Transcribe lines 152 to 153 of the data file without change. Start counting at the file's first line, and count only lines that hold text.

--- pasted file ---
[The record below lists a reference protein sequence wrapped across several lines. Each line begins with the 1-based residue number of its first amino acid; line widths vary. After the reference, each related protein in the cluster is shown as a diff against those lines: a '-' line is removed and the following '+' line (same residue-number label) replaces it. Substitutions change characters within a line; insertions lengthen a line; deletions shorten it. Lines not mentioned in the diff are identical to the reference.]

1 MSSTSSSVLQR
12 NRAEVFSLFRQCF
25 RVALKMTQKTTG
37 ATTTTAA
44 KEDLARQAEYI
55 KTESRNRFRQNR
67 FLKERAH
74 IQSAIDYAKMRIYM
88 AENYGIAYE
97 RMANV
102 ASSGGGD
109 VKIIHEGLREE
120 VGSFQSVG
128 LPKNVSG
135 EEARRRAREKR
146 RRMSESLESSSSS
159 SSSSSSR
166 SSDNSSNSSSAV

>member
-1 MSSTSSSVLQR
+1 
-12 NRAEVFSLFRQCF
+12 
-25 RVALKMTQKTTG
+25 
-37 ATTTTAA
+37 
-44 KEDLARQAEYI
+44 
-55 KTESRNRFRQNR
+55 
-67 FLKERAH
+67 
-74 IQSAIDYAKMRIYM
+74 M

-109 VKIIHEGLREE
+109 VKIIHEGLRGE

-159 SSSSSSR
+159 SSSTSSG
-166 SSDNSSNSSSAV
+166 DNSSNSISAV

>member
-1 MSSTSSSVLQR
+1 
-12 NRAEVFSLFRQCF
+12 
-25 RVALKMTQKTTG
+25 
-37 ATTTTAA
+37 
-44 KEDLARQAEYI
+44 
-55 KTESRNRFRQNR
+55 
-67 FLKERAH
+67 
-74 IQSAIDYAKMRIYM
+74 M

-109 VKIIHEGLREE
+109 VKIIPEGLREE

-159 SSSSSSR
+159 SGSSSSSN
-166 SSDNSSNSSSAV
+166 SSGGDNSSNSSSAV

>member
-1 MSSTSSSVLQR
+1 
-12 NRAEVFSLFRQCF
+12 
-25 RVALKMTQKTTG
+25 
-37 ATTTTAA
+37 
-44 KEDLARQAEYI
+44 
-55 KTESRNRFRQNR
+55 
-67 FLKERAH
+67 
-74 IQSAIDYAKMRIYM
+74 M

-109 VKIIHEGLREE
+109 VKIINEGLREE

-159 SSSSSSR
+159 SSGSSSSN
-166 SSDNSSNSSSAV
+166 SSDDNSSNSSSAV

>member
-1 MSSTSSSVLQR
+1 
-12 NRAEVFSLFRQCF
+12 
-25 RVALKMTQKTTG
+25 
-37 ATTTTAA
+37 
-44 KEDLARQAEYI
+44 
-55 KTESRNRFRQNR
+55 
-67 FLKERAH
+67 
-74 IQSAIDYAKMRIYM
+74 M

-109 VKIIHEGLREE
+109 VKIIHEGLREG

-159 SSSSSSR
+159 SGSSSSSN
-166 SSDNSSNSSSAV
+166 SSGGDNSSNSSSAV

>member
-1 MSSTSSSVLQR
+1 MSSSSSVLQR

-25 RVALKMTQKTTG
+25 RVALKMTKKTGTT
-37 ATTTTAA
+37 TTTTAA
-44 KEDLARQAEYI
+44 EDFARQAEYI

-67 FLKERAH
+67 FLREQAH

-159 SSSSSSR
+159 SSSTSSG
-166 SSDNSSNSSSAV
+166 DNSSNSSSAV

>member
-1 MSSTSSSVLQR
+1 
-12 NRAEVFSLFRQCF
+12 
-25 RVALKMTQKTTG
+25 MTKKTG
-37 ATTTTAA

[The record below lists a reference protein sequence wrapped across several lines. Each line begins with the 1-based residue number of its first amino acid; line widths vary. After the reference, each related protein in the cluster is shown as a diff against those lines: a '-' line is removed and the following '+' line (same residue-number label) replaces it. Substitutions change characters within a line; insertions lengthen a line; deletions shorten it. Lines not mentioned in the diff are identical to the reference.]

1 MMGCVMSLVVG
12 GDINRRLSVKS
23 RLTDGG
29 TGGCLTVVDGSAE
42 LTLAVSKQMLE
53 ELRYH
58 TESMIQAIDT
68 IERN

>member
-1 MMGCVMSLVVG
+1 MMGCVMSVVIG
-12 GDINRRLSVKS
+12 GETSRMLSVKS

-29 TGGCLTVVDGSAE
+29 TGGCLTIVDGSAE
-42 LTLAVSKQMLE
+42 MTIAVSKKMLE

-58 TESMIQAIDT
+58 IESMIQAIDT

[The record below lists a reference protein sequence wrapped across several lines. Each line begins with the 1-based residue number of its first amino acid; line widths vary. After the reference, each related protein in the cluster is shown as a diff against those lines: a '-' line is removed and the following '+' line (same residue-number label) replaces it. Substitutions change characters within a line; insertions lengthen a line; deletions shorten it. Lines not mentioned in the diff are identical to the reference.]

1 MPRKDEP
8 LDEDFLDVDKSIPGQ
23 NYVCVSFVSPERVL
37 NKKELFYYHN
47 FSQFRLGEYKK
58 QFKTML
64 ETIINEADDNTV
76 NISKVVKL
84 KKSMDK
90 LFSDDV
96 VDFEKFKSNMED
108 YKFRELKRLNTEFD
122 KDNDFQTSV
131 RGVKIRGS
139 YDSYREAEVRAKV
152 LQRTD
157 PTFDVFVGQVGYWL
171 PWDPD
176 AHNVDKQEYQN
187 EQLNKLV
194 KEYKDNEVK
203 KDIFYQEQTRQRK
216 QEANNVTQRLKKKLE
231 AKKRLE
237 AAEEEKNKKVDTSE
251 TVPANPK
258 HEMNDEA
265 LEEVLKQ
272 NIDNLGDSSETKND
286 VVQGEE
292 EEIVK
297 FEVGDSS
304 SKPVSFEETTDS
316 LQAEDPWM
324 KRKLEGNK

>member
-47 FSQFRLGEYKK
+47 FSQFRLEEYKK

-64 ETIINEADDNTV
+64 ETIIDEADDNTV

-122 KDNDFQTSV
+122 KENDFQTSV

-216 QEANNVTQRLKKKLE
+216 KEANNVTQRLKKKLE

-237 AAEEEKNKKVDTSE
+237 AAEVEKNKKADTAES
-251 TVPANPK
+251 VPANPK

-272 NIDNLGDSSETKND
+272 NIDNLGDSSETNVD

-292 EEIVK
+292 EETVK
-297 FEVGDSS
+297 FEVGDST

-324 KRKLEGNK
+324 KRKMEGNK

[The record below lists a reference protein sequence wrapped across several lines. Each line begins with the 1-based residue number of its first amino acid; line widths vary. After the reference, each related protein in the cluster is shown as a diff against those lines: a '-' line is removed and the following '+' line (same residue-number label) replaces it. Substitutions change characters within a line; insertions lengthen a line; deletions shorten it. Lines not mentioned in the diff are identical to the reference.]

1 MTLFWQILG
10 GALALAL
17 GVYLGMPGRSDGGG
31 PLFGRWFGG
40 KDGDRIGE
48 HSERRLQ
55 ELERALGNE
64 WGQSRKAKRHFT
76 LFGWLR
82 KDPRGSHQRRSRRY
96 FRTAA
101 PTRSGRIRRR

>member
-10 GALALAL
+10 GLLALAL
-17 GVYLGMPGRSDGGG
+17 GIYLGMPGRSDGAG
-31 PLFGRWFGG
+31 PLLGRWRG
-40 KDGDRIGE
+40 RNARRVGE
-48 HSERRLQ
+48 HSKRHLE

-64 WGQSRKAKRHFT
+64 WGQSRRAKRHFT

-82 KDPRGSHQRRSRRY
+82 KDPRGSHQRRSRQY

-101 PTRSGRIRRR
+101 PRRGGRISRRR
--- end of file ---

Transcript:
+42 MTIAVSKKMLE

-58 TESMIQAIDT